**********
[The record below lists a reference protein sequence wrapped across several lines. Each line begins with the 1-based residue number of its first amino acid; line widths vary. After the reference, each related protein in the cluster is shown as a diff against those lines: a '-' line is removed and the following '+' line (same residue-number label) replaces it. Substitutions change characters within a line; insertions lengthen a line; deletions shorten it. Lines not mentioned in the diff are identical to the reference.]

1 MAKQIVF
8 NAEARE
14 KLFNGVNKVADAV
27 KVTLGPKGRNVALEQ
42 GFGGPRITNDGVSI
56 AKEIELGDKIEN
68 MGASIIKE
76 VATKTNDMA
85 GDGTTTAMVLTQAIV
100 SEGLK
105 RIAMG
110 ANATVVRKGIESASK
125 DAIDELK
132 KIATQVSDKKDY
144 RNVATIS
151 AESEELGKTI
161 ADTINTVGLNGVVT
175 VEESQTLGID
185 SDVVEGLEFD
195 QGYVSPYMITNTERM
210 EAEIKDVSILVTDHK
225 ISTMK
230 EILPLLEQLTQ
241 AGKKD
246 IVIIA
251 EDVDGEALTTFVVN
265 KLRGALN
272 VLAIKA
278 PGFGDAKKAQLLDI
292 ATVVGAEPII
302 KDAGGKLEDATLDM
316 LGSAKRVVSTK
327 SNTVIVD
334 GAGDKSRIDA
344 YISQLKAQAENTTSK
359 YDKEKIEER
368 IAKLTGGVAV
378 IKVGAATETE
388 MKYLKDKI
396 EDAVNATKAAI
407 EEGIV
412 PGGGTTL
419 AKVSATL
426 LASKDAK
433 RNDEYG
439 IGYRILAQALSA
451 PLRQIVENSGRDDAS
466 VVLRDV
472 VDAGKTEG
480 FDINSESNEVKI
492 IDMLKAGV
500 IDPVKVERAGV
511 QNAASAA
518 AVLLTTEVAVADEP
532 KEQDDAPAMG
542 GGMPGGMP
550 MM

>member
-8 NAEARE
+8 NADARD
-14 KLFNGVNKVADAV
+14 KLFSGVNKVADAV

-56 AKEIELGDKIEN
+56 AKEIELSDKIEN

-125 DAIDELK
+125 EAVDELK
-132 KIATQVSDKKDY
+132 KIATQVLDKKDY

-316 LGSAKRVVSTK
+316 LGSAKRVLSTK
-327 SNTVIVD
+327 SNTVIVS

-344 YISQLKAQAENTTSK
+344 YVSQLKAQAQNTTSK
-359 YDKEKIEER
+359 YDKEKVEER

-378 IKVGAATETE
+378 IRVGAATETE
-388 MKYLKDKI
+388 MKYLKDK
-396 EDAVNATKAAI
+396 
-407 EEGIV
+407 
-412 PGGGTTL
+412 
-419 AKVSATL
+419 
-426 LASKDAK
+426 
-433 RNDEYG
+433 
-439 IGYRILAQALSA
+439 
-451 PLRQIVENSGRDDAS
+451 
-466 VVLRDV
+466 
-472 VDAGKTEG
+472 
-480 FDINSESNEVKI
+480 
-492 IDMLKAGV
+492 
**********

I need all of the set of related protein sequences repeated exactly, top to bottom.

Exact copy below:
[The record below lists a reference protein sequence wrapped across several lines. Each line begins with the 1-based residue number of its first amino acid; line widths vary. After the reference, each related protein in the cluster is shown as a diff against those lines: a '-' line is removed and the following '+' line (same residue-number label) replaces it. Substitutions change characters within a line; insertions lengthen a line; deletions shorten it. Lines not mentioned in the diff are identical to the reference.]

1 MAKQIVF
8 NAEARE
14 KLFNGVNKVADAV
27 KVTLGPKGRNVALEQ
42 GFGGPRITNDGVSI
56 AKEIELGDKIEN
68 MGASIIKE
76 VATKTNDMA
85 GDGTTTAMVLTQAIV
100 SEGLK
105 RIAMG
110 ANATVVRKGIESASK
125 DAIDELK
132 KIATQVSDKKDY
144 RNVATIS
151 AESEELGKTI
161 ADTINTVGLNGVVT
175 VEESQTLGID
185 SDVVEGLEFD
195 QGYVSPYMITNTERM
210 EAEIKDVSILVTDHK
225 ISTMK
230 EILPLLEQLTQ
241 AGKKD
246 IVIIA
251 EDVDGEALTTFVVN
265 KLRGALN
272 VLAIKA
278 PGFGDAKKAQLLDI
292 ATVVGAEPII
302 KDAGGKLEDATLDM
316 LGSAKRVVSTK
327 SNTVIVD
334 GAGDKSRIDA
344 YISQLKAQAENTTSK
359 YDKEKIEER
368 IAKLTGGVAV
378 IKVGAATETE
388 MKYLKDKI
396 EDAVNATKAAI
407 EEGIV
412 PGGGTTL
419 AKVSATL
426 LASKDAK
433 RNDEYG
439 IGYRILAQALSA
451 PLRQIVENSGRDDAS
466 VVLRDV
472 VDAGKTEG
480 FDINSESNEVKI
492 IDMLKAGV
500 IDPVKVERAGV
511 QNAASAA
518 AVLLTTEVAVADEP
532 KEQDDAPAMG
542 GGMPGGMP
550 MM

>member
-8 NAEARE
+8 NADARD
-14 KLFNGVNKVADAV
+14 KLFSGVNKVADAV

-56 AKEIELGDKIEN
+56 AKEIELSDKIEN

-125 DAIDELK
+125 EAVDELK
-132 KIATQVSDKKDY
+132 KIATQVLDKKDY

-316 LGSAKRVVSTK
+316 LGSAKRVLSTK
-327 SNTVIVD
+327 SNTVIVS

-344 YISQLKAQAENTTSK
+344 YVSQLKAQAQNTTSK
-359 YDKEKIEER
+359 YDKEKVEER

-378 IKVGAATETE
+378 IRVGAATETE
-388 MKYLKDKI
+388 MKYLKDK
-396 EDAVNATKAAI
+396 
-407 EEGIV
+407 
-412 PGGGTTL
+412 
-419 AKVSATL
+419 
-426 LASKDAK
+426 
-433 RNDEYG
+433 
-439 IGYRILAQALSA
+439 
-451 PLRQIVENSGRDDAS
+451 
-466 VVLRDV
+466 
-472 VDAGKTEG
+472 
-480 FDINSESNEVKI
+480 
-492 IDMLKAGV
+492 